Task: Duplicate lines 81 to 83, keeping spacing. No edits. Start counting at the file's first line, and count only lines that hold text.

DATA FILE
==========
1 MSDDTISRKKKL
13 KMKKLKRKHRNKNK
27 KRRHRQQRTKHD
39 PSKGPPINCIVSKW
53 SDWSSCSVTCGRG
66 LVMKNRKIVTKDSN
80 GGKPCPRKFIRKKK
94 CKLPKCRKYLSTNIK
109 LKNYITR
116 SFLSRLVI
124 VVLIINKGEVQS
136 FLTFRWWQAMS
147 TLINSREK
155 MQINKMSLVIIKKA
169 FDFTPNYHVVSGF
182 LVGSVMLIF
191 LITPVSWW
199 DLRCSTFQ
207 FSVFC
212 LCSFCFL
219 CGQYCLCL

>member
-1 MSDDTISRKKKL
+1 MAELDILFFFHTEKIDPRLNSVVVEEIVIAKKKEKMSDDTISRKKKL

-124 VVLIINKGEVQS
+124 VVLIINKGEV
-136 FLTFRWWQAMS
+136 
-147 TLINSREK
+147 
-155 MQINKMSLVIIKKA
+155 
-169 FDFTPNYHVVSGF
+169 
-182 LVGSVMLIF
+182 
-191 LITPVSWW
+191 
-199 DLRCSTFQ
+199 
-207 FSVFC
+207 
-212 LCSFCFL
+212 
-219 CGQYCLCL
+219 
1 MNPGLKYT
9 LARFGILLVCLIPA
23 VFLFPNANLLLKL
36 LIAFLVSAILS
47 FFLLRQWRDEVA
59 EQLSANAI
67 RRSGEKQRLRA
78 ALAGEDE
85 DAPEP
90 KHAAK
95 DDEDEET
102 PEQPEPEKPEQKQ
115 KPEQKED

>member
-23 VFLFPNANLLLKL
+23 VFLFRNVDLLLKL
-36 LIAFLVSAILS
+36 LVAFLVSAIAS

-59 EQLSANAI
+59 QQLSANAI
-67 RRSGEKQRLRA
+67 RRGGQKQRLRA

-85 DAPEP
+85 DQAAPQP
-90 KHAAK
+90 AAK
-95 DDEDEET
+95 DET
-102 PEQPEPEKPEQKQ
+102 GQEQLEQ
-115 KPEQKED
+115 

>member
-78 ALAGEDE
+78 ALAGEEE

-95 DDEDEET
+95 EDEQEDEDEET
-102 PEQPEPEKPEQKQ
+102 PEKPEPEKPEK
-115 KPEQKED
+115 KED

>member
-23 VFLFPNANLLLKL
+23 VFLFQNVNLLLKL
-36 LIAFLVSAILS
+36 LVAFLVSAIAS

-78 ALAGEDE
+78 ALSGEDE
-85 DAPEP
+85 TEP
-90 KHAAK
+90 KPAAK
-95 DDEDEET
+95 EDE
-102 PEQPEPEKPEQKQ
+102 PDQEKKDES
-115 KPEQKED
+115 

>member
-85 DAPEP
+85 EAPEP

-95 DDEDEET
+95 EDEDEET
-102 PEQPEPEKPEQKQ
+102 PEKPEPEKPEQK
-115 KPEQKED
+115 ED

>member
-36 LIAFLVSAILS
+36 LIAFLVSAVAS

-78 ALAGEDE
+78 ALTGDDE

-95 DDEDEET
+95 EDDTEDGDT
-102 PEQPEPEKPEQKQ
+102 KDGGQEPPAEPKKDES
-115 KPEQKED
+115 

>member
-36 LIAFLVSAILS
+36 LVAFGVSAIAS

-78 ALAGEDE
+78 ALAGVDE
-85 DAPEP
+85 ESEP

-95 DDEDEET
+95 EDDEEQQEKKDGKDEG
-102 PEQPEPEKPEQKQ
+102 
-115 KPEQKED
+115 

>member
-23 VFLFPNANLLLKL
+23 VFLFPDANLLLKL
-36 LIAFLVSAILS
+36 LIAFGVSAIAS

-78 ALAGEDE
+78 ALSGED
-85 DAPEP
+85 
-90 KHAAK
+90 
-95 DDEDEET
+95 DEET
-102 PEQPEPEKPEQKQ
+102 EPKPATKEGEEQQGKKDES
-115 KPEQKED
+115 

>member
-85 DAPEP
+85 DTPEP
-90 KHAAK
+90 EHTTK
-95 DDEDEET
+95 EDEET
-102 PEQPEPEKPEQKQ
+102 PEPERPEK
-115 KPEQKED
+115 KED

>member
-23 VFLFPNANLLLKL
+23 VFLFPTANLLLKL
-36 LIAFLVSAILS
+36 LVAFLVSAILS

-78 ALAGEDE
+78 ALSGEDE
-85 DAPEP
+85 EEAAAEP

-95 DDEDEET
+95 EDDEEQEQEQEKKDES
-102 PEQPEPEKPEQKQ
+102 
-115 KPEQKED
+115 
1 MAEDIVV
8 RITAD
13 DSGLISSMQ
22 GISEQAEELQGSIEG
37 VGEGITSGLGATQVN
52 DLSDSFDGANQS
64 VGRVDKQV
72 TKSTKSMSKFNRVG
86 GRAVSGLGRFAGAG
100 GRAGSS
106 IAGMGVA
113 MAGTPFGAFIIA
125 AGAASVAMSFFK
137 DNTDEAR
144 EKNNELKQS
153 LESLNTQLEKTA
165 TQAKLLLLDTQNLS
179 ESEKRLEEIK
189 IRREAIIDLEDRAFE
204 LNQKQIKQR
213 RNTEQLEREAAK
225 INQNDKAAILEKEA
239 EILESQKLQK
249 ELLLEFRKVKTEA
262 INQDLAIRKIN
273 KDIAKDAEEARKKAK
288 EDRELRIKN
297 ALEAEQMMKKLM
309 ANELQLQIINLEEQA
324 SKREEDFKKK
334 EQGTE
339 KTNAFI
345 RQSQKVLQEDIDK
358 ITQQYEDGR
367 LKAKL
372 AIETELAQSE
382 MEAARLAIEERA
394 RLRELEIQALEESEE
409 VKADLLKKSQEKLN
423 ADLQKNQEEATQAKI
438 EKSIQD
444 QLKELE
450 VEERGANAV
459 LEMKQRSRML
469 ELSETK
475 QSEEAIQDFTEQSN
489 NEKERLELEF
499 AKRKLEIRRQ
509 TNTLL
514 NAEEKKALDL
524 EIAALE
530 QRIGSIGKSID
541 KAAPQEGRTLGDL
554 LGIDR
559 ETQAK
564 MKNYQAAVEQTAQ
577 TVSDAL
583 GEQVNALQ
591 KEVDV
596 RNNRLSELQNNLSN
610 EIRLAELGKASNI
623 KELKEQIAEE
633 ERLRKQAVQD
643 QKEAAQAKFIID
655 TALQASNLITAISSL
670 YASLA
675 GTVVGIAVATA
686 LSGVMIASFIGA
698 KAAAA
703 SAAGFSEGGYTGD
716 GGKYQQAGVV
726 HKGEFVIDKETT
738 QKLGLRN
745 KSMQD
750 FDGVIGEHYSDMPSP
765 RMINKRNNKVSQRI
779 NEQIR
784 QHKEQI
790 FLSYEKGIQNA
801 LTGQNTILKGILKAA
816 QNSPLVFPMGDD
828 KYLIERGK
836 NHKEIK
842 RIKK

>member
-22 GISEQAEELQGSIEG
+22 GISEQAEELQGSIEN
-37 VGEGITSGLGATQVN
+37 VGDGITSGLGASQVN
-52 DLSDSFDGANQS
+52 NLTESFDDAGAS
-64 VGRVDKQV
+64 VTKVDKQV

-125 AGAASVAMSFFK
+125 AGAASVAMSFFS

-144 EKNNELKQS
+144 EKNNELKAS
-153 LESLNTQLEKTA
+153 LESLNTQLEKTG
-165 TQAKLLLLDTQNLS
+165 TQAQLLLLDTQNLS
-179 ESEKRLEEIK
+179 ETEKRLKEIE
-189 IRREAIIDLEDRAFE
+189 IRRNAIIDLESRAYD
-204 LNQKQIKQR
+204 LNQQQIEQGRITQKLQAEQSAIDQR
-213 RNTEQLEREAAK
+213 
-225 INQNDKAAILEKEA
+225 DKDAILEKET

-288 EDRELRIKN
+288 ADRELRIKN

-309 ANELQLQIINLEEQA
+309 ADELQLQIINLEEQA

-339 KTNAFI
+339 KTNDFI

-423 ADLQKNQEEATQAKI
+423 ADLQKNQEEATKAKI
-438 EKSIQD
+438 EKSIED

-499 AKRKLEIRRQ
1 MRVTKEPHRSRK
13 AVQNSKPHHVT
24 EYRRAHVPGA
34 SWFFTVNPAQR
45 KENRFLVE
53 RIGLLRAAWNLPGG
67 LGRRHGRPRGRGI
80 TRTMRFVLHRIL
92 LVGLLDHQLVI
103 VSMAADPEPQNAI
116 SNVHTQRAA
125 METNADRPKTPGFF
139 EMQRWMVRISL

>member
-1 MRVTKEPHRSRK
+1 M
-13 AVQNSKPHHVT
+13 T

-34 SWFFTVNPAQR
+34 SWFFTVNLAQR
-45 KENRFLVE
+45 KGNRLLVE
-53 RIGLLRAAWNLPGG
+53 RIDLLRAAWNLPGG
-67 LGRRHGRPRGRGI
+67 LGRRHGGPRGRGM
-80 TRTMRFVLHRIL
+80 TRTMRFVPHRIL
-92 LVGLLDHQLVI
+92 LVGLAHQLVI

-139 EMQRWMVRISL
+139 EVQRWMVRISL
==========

+78 ALAGEEE

-95 DDEDEET
+95 EDEQEDEDEET